TORONTO (Reuters) - A Canadian entrepreneur’s smartwatch, which works alongside a user’s smartphone, has won $2 million worth of orders through an Internet-based funding venture that offers cash-starved companies a way to both test their ideas and raise funds.
Eric Migicovsky initially sought $10,000 over a five-week period through Kickstarter (www.kickstarter.com), a website set up to encourage small-scale funding for innovative projects. In just three days, the project has brought in $2.1 million, amounting to orders for almost 17,000 watches at a starting price of $115 each. Bulk orders are cheaper.
Migicovsky, who has been working on smartwatches for three years, moved his company, Pebble Technology, from Research In Motion Inc’s hometown of Waterloo, Ontario, to Google’s hometown of Mountain View, California, in June.
He said Pebble Technology decided to go directly to customers after failing to raise interest among Silicon Valley investors.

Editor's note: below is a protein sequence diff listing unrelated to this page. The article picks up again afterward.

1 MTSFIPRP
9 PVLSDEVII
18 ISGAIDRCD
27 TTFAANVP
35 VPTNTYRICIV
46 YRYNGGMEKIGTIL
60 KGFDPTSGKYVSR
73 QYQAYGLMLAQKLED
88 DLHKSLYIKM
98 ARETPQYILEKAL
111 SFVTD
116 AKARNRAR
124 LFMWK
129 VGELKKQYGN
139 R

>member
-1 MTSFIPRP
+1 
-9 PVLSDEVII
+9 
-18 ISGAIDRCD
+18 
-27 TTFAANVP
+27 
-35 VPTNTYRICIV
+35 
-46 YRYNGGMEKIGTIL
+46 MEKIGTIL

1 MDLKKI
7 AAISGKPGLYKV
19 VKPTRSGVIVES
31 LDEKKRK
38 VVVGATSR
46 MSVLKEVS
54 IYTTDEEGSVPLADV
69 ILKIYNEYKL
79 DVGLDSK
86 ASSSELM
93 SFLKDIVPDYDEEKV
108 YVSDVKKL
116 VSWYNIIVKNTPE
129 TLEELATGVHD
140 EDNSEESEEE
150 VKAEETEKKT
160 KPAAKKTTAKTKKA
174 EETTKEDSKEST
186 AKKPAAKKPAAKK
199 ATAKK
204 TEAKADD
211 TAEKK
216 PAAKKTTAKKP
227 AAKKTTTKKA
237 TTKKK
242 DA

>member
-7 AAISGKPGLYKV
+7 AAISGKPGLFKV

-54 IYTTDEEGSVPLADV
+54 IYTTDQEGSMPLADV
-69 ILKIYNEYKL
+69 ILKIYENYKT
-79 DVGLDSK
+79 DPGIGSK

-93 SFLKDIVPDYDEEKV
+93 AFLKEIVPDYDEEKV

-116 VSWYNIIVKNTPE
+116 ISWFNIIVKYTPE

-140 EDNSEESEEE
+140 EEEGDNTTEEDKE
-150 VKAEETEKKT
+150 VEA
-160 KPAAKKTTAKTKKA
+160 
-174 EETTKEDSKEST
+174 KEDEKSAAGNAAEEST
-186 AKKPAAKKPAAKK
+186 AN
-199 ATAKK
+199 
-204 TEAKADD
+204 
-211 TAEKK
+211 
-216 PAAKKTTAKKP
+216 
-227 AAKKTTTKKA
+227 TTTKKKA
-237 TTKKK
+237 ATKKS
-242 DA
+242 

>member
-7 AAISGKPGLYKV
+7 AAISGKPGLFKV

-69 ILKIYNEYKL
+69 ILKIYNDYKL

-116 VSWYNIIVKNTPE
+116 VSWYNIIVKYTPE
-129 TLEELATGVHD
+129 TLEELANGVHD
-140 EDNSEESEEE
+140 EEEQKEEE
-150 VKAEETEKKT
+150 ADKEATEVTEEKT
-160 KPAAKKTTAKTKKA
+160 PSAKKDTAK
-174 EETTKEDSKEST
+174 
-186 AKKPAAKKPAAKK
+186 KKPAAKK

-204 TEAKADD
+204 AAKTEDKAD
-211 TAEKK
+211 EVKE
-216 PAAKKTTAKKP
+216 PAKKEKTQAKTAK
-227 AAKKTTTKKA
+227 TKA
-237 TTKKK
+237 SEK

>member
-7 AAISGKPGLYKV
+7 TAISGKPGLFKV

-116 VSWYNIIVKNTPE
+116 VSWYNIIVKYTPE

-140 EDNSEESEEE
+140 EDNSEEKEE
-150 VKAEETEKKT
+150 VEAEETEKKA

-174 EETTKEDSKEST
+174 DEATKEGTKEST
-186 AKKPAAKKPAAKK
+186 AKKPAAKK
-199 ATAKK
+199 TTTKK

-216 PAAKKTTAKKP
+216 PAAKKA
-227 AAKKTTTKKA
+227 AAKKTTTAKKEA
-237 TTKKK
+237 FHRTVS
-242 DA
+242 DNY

“We tried to raise money, it was impossible. No one really wants to fund hardware projects right now, except for the people that want to buy them,” he said.
Pebble watches work with iPhones or with smartphones that use Google Inc’s Android operating system. They can display distance and speed for runners and cyclists, control a smartphone’s music, and show emails, messages and reminders. Pebble plans further applications before it starts shipping the watches in September.
Under the Kickstarter model, a project’s developer must set a deadline for reaching its funding goal. If time runs out, no money changes hands. Kickstarter says this protects both parties as buyers don’t pay until developers have adequate funds to develop their project.
Migicovsky said Pebble would likely boost its team of six by several more engineers to develop features for the watches. He said interested investors have approached him since the orders starting flowing in, but he declined to provide further details.
His smartwatch will compete with one released this month by global electronic giant Sony Corp, a gadget that works with Android phones.
“We’ll let people vote with their wallet,” he said.
Reporting by Alastair Sharp; Editing by Janet Guttsman